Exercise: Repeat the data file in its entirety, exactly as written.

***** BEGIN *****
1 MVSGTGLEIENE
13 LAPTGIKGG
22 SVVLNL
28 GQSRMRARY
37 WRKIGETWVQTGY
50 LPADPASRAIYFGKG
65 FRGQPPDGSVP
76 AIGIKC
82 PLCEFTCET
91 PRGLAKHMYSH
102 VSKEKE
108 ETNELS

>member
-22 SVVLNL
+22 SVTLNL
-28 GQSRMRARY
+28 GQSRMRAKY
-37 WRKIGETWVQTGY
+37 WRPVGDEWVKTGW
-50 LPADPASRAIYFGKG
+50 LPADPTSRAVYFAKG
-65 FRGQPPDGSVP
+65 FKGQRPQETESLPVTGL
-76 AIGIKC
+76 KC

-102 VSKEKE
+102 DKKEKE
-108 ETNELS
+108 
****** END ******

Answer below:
1 MVSGTGLEIENE
13 LAPTGIKGG
22 SVVLNL
28 GQSRMRARY
37 WRKIGETWVQTGY
50 LPADPASRAIYFGKG
65 FRGQPPDGSVP
76 AIGIKC
82 PLCEFTCET
91 PRGLAKHMYSH
102 VSKEKE
108 ETNELS

>member
-22 SVVLNL
+22 SVTLNL
-28 GQSRMRARY
+28 GQSRMRAKY
-37 WRKIGETWVQTGY
+37 WRPVGDEWVKTGW
-50 LPADPASRAIYFGKG
+50 LPADPTSRAVYFAKG
-65 FRGQPPDGSVP
+65 FKGQRPQETESLPVTGL
-76 AIGIKC
+76 KC

-102 VSKEKE
+102 DKKEKE
-108 ETNELS
+108 